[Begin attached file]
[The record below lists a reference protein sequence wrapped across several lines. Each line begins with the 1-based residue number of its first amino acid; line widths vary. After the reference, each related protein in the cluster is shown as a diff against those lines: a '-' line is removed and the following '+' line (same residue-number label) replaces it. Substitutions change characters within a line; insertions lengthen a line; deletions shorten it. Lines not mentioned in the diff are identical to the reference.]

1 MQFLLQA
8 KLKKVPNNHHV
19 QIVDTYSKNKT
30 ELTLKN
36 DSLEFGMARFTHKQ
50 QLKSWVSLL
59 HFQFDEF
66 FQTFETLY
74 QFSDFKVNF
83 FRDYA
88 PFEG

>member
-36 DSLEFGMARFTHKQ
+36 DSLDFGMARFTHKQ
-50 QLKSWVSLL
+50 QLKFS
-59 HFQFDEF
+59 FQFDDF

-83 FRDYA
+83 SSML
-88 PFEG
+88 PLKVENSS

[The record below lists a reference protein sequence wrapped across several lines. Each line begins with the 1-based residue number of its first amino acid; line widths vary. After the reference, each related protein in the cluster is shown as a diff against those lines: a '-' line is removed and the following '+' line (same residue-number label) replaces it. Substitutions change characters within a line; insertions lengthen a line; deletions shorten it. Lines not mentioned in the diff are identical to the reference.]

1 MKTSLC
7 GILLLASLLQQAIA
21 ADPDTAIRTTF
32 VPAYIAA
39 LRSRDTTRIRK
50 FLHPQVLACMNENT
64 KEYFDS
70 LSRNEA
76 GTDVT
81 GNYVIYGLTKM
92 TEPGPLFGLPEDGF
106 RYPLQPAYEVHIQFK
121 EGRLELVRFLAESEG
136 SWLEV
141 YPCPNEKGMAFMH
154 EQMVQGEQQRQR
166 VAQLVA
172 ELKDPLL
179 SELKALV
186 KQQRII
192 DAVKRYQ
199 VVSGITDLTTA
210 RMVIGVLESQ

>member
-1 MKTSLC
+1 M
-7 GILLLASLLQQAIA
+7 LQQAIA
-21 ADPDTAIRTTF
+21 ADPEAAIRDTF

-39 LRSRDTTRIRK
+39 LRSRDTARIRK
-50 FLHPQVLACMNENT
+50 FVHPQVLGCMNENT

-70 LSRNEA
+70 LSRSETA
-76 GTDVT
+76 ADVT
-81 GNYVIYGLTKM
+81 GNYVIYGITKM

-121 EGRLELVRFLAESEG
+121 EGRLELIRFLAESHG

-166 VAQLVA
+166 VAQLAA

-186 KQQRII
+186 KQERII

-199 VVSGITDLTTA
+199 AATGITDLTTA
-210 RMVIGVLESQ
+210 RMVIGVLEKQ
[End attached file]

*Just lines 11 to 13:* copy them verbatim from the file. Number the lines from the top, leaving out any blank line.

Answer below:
83 FRDYA
88 PFEG

>member